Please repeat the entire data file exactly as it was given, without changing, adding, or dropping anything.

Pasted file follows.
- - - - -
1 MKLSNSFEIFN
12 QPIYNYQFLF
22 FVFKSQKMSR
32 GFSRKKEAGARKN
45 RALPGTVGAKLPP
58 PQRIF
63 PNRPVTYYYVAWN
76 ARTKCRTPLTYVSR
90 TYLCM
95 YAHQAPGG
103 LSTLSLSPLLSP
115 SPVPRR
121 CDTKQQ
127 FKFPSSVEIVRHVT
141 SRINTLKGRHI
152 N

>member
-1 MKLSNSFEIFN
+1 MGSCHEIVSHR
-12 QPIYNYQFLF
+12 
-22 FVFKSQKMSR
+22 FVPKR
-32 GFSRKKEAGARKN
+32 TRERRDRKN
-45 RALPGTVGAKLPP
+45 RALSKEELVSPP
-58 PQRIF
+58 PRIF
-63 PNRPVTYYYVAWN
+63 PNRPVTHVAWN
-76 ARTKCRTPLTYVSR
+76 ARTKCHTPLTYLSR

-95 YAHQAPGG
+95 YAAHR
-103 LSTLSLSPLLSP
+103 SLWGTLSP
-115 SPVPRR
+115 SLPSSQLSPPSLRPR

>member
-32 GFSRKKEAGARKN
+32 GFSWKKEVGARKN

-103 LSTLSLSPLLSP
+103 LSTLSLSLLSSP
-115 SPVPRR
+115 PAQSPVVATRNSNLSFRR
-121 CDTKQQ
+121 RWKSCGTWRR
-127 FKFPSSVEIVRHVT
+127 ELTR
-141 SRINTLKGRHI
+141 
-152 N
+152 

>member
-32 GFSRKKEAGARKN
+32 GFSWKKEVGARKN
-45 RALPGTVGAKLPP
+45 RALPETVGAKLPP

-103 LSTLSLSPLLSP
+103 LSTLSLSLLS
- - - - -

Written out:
1 MKLSNSFEIFN
12 QPIYNYQFLF
22 FVFKSQKMSR
32 GFSRKKEAGARKN
45 RALPGTVGAKLPP
58 PQRIF
63 PNRPVTYYYVAWN
76 ARTKCRTPLTYVSR
90 TYLCM
95 YAHQAPGG
103 LSTLSLSPLLSP
115 SPVPRR
121 CDTKQQ
127 FKFPSSVEIVRHVT
141 SRINTLKGRHI
152 N

>member
-1 MKLSNSFEIFN
+1 MGSCHEIVSHR
-12 QPIYNYQFLF
+12 
-22 FVFKSQKMSR
+22 FVPKR
-32 GFSRKKEAGARKN
+32 TRERRDRKN
-45 RALPGTVGAKLPP
+45 RALSKEELVSPP
-58 PQRIF
+58 PRIF
-63 PNRPVTYYYVAWN
+63 PNRPVTHVAWN
-76 ARTKCRTPLTYVSR
+76 ARTKCHTPLTYLSR

-95 YAHQAPGG
+95 YAAHR
-103 LSTLSLSPLLSP
+103 SLWGTLSP
-115 SPVPRR
+115 SLPSSQLSPPSLRPR

>member
-32 GFSRKKEAGARKN
+32 GFSWKKEVGARKN

-103 LSTLSLSPLLSP
+103 LSTLSLSLLSSP
-115 SPVPRR
+115 PAQSPVVATRNSNLSFRR
-121 CDTKQQ
+121 RWKSCGTWRR
-127 FKFPSSVEIVRHVT
+127 ELTR
-141 SRINTLKGRHI
+141 
-152 N
+152 

>member
-32 GFSRKKEAGARKN
+32 GFSWKKEVGARKN
-45 RALPGTVGAKLPP
+45 RALPETVGAKLPP

-103 LSTLSLSPLLSP
+103 LSTLSLSLLS